Dawn at Madrono Ranch

It’s difficult to describe my affinity for dawn in the Texas Hill Country. Already this precious two hours of mornings on Madrono Ranch feel like ritual. The lakeside pasture which, just twelve hours before, teemed with heat and thirst that kills, becomes a cool, settled, haven for life. Madrono aligns east to west in a canyon of hills, dawn stretching several hours as sunlight slowly spreads its fingers over crumbling hills, across limestone cliffs, around the edges of Spanish oak leaves, through the pastures of mesquite grass, and across the slick, reflective surface of the lake.

I am always struck by the air temperature first–my body almost called to remember a cooler place, a different time, another lifestyle. But the sensation fades quickly and I notice the scent of water next. There is nothing like it–that earth, soggy smell of freshwater in a landscape stricken by drought. Though this lake is small by most standards, it is no doubt an oasis here amongst the thirsting hills. Only one morning (after a late-night storm) have I encountered dew and even then, its presence was momentary. I caught a ride one afternoon to the source of this water, crumbling over limestone gravel to the top of one of the hills where this spring feeds most of Madrono:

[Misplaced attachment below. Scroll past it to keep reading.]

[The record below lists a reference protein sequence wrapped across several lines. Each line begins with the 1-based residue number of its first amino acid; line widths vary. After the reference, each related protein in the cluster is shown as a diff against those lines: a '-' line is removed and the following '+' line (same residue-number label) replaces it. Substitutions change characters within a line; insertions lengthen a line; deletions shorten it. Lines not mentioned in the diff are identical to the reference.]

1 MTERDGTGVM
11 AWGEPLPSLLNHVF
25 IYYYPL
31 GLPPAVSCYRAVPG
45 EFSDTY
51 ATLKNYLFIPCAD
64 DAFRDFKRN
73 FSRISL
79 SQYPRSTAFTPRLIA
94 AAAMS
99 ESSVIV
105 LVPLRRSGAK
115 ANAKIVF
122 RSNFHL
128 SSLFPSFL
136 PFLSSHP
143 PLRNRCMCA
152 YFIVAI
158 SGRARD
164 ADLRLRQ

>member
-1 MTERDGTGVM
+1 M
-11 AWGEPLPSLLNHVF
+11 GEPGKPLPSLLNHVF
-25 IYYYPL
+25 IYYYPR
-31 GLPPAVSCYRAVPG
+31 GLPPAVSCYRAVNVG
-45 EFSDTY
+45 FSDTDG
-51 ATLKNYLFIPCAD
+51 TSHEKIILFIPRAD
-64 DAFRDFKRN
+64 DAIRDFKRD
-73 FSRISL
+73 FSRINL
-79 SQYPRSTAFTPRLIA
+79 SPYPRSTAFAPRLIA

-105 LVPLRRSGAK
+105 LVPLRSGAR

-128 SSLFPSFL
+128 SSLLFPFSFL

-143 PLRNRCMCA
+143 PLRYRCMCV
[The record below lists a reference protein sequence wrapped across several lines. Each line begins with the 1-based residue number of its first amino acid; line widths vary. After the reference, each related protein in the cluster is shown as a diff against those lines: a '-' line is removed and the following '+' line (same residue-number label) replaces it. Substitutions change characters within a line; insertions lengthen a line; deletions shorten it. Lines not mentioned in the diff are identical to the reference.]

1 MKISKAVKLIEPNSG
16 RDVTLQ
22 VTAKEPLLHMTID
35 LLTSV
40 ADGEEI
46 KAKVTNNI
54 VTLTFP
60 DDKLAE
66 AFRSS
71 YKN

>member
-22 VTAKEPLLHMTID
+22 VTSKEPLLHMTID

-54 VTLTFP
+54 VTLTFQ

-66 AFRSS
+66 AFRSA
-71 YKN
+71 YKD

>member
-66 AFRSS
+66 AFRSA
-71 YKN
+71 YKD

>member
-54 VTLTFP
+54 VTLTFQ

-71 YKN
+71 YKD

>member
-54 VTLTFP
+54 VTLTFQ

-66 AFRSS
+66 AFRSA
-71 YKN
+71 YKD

What I can’t capture in photograph is the way the morning light strikes the limestone cliffs along the far walls of the lake. These cliffs are a canvas for dawn and the show is never quite the same from day-to-day. One thing is certain: by the time the light strikes the far cliff wall, yellow warmth curling around my shoulders, it’s time for this Pacific Northwesterner to head back inside before the Hill Country starts bubbling over.

At the desk, a new character waits for my attention. What slow words will find their way to the page today? What movements will he make, what desires does he have, what quiet suffering? The possibilities seem as endless as the sunlight in Texas and with that, I get to work for the day.

Cowboy Fact of the Day: In 1845 there were more than 300,000 unclaimed cattle running loose in Texas. One cow drinks as much as 30 gallons of water per day and can walk up to ten miles without water.

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